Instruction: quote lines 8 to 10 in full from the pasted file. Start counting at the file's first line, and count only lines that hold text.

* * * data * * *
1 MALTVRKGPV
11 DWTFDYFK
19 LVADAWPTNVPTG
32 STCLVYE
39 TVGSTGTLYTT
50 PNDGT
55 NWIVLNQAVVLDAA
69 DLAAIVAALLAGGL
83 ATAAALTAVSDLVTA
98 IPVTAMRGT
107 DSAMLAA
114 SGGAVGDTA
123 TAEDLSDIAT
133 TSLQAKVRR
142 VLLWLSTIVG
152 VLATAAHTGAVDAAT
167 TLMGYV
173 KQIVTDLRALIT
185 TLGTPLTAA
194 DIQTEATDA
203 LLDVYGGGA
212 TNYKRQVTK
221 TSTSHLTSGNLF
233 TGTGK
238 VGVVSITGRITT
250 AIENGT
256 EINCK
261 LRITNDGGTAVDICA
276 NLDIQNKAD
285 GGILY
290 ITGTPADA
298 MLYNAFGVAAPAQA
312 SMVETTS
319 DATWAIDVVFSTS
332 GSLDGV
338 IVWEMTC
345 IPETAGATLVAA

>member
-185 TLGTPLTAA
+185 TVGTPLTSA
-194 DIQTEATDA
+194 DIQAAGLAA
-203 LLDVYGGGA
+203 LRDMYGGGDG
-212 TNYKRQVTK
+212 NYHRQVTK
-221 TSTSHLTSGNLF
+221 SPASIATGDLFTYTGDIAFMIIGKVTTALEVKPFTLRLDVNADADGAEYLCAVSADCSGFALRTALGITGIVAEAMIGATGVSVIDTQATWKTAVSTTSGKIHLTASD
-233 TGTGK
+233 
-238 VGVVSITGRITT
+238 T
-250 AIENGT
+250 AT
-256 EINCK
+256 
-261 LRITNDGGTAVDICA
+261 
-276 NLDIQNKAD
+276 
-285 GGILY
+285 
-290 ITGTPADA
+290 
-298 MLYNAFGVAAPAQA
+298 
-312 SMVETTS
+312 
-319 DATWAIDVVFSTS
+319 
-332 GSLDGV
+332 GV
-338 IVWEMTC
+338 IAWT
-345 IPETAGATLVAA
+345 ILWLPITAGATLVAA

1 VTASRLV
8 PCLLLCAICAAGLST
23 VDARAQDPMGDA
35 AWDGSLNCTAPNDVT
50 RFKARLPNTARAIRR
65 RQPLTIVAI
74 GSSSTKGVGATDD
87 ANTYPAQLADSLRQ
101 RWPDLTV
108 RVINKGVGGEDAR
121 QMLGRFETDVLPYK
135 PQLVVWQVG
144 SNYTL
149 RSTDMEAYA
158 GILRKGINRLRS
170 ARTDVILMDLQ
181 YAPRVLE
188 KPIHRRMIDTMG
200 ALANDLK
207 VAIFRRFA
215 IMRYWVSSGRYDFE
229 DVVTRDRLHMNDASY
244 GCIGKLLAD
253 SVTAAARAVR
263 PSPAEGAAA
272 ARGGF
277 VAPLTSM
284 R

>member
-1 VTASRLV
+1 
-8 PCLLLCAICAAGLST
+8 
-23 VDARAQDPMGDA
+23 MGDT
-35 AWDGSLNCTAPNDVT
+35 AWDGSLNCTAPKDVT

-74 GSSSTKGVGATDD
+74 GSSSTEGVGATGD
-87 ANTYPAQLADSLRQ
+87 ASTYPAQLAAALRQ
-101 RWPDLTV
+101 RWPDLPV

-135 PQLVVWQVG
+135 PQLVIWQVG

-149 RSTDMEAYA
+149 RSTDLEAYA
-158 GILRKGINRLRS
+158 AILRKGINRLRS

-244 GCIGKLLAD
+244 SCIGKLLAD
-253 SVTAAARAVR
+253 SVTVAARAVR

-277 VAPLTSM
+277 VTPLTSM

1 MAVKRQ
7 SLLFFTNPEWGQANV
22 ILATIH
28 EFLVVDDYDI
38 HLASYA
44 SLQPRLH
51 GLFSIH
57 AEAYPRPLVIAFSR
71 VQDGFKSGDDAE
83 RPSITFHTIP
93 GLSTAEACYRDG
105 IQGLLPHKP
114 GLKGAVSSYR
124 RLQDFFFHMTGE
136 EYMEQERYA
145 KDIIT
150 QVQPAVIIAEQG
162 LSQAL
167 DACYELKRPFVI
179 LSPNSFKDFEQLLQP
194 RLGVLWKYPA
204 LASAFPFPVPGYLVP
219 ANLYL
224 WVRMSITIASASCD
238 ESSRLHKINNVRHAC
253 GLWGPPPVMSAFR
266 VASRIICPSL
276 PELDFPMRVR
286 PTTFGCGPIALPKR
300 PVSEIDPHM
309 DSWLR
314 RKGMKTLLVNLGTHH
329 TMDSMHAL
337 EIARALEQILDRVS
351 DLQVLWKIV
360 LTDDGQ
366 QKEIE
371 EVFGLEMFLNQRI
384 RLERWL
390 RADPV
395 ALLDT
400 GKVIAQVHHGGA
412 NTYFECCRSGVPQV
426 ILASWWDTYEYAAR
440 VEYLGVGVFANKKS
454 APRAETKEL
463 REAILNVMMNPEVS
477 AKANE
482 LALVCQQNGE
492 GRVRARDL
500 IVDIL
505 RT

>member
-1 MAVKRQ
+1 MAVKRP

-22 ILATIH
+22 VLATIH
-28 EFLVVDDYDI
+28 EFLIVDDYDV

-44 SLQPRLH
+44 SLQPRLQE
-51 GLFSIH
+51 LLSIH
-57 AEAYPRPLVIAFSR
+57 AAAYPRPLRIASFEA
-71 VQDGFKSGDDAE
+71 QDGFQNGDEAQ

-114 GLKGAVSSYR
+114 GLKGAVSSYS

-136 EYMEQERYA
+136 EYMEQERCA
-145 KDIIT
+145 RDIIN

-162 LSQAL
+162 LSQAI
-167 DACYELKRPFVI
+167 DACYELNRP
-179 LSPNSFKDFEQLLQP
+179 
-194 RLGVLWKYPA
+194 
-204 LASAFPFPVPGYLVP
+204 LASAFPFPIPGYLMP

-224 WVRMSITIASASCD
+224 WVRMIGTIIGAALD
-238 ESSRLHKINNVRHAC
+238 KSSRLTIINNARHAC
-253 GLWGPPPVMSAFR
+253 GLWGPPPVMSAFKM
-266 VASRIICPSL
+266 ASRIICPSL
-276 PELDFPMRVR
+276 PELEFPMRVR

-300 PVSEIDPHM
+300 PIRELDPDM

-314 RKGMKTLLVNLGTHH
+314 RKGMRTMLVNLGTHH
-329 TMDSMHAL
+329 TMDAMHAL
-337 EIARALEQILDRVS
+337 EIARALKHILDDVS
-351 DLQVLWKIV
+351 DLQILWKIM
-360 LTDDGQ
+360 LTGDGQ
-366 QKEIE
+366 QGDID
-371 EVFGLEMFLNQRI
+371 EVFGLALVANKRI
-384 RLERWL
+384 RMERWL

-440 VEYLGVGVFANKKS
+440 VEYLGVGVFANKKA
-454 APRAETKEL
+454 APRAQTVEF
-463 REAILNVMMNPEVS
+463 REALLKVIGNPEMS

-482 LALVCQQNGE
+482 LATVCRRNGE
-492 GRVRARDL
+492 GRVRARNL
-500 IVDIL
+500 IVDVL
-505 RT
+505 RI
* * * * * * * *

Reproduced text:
69 DLAAIVAALLAGGL
83 ATAAALTAVSDLVTA
98 IPVTAMRGT